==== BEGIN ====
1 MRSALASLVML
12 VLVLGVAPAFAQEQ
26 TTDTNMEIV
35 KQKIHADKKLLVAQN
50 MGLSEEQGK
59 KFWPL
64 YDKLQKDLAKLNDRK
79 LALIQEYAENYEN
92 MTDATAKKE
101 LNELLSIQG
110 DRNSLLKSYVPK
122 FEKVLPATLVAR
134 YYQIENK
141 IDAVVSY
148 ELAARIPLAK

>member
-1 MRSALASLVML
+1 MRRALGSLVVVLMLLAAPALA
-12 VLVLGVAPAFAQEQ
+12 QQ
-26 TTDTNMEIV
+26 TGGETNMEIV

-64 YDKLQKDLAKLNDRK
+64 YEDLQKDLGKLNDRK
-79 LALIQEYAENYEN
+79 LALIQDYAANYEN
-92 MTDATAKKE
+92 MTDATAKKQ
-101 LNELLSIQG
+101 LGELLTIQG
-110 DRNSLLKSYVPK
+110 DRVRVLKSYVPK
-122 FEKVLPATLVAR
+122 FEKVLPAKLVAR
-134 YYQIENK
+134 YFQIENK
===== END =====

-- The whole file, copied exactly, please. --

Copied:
1 MRSALASLVML
12 VLVLGVAPAFAQEQ
26 TTDTNMEIV
35 KQKIHADKKLLVAQN
50 MGLSEEQGK
59 KFWPL
64 YDKLQKDLAKLNDRK
79 LALIQEYAENYEN
92 MTDATAKKE
101 LNELLSIQG
110 DRNSLLKSYVPK
122 FEKVLPATLVAR
134 YYQIENK
141 IDAVVSY
148 ELAARIPLAK

>member
-1 MRSALASLVML
+1 MRRALGSLVVVLMLLAAPALA
-12 VLVLGVAPAFAQEQ
+12 QQ
-26 TTDTNMEIV
+26 TGGETNMEIV

-64 YDKLQKDLAKLNDRK
+64 YEDLQKDLGKLNDRK
-79 LALIQEYAENYEN
+79 LALIQDYAANYEN
-92 MTDATAKKE
+92 MTDATAKKQ
-101 LNELLSIQG
+101 LGELLTIQG
-110 DRNSLLKSYVPK
+110 DRVRVLKSYVPK
-122 FEKVLPATLVAR
+122 FEKVLPAKLVAR
-134 YYQIENK
+134 YFQIENK